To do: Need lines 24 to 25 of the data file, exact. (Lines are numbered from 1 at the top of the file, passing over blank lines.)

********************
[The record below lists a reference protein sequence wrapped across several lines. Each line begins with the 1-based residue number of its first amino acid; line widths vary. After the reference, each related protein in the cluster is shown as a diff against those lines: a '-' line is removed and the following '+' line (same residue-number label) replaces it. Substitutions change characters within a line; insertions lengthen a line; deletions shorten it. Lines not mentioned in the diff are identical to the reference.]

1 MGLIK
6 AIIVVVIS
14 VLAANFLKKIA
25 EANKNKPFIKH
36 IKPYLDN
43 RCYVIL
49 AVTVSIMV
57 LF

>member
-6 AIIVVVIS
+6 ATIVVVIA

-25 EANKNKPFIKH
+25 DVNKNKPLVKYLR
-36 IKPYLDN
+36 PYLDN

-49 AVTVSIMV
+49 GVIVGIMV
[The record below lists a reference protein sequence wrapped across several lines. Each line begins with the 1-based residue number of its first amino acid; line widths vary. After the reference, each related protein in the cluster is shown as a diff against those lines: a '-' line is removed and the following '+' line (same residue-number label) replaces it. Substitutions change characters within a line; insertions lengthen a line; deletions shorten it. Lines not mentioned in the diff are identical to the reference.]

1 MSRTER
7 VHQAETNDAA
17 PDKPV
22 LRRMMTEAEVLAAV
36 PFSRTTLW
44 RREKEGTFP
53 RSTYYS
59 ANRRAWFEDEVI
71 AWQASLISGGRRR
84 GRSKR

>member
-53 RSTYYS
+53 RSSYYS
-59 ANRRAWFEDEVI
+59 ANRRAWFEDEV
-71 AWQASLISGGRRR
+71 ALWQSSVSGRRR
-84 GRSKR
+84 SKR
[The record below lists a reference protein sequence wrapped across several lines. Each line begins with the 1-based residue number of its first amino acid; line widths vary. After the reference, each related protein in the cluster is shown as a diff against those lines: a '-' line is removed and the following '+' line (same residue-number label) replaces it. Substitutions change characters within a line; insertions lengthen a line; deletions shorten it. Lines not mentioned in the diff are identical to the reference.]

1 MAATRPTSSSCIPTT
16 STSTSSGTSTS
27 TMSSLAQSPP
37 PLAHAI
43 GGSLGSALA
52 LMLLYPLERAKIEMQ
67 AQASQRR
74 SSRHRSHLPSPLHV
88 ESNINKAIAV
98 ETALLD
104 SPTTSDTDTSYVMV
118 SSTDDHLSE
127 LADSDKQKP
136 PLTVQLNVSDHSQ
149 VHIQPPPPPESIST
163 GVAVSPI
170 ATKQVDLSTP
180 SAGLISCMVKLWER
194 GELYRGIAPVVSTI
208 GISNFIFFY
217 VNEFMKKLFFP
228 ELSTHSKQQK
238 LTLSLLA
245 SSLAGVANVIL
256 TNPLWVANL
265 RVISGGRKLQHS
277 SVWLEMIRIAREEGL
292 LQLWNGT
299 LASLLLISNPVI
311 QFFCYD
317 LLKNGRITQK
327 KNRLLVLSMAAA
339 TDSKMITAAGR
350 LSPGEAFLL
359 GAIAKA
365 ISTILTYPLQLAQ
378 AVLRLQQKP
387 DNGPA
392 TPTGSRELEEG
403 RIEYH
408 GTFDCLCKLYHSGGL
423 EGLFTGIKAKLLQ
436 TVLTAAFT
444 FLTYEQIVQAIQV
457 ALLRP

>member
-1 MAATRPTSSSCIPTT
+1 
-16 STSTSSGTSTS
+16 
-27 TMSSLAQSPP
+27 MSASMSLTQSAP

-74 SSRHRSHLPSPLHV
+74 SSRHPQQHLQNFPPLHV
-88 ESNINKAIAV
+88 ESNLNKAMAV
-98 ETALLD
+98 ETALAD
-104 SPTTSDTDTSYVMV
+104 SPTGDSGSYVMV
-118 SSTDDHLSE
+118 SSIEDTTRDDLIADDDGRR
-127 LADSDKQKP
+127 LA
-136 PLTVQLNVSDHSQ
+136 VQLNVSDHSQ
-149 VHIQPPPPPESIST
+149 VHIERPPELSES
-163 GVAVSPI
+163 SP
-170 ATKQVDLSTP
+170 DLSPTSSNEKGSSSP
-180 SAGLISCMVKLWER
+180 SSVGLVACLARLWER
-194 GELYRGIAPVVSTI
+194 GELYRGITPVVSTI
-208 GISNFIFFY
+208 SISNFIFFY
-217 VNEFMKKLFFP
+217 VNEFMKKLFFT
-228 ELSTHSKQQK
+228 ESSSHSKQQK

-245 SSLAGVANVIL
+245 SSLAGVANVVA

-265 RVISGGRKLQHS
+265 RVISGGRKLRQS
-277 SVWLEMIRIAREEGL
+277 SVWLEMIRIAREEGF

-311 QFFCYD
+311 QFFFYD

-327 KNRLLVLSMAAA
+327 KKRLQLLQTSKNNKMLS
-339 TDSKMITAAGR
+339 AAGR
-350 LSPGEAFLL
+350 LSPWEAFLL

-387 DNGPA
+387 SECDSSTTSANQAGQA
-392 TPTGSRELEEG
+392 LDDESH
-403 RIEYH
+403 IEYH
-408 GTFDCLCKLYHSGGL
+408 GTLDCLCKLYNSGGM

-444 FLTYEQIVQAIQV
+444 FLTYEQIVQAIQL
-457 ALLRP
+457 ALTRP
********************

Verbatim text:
36 PFSRTTLW
44 RREKEGTFP